The Stanage VS Challenge

Will & Penny

The Stanage edge VS challenge, the crowning achievement of weekend warrior-dom.

The Where: Stanage Edge the spiritual home of UK climbing for people who haven’t been to Almscliff.

The What;: All 36 starred VS routes in the 1989 Stanage edge guide book. Some are now HVS, one is now HS, either way there will be plenty of jams, slabs and bomber size 5 wire placements.

The Why: It was raining in the Lake District.

The Kit: approx. 1.5l water each, baked goods + snacks, light puffy-ish jacket you can climb in, comfy shoes, socks and/or emergency Haribo packet for blistering ankles (or equivalent plastic bag), approx. 8 extendable quickdraws, small rack wires 1-10, cams – we took BD .5, 1, 2, 3 and found a X4, the latter coming in very useful, 30m rope, screw gates, 240 sling, 1 rucksack.

The Top Tips: be strategical about climbing with the bag – you can often leave it at the bottom. I belayed the whole way on an Italian Hitch. Both of us used guide mode as it’s more efficient to be out the system and Stanage lends well to this.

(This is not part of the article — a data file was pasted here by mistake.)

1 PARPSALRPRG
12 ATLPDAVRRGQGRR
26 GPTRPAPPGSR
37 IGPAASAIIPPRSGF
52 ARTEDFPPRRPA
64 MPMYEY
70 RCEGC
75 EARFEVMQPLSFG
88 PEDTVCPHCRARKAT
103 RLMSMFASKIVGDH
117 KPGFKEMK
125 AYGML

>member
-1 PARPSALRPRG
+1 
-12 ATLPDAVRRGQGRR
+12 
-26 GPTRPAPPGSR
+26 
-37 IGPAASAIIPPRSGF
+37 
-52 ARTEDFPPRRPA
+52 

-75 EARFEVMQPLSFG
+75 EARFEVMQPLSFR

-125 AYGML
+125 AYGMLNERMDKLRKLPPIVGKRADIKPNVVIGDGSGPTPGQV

The Nitty-Gritty:

The VS challenge consists of 36 routes now graded from HS to HVS, but with the majority at about VS 5a.All routes have to be lead or seconded, soloing and down climbing are not allowed. Penny and I decided to attempt it after our initial plan for the Lakes Classic Rock round was rained off… which we were initially doing for the OMM, which is now cancelled. A classic 2020 story.

I have some history with the challenge having attempted it a few years ago and only getting half way in, and having climbed a Stanage plenty of times before. This would be Penny’s first visit to Stanage.